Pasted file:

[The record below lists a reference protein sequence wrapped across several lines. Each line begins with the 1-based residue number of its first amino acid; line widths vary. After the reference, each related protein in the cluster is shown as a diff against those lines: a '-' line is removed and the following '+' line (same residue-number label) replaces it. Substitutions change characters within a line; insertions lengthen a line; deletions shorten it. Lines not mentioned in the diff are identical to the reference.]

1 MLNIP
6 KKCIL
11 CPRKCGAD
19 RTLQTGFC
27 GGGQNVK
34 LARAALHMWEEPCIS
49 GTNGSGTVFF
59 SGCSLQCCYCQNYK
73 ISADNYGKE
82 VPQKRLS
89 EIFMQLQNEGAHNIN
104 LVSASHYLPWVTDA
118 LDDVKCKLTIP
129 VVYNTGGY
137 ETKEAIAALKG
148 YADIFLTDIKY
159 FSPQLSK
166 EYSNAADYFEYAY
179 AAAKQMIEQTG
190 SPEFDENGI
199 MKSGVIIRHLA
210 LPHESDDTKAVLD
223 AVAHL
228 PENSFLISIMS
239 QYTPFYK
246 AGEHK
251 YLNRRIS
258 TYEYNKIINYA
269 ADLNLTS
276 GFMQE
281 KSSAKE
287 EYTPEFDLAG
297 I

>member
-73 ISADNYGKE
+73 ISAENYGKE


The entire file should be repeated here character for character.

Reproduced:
[The record below lists a reference protein sequence wrapped across several lines. Each line begins with the 1-based residue number of its first amino acid; line widths vary. After the reference, each related protein in the cluster is shown as a diff against those lines: a '-' line is removed and the following '+' line (same residue-number label) replaces it. Substitutions change characters within a line; insertions lengthen a line; deletions shorten it. Lines not mentioned in the diff are identical to the reference.]

1 MLNIP
6 KKCIL
11 CPRKCGAD
19 RTLQTGFC
27 GGGQNVK
34 LARAALHMWEEPCIS
49 GTNGSGTVFF
59 SGCSLQCCYCQNYK
73 ISADNYGKE
82 VPQKRLS
89 EIFMQLQNEGAHNIN
104 LVSASHYLPWVTDA
118 LDDVKCKLTIP
129 VVYNTGGY
137 ETKEAIAALKG
148 YADIFLTDIKY
159 FSPQLSK
166 EYSNAADYFEYAY
179 AAAKQMIEQTG
190 SPEFDENGI
199 MKSGVIIRHLA
210 LPHESDDTKAVLD
223 AVAHL
228 PENSFLISIMS
239 QYTPFYK
246 AGEHK
251 YLNRRIS
258 TYEYNKIINYA
269 ADLNLTS
276 GFMQE
281 KSSAKE
287 EYTPEFDLAG
297 I

>member
-73 ISADNYGKE
+73 ISAENYGKE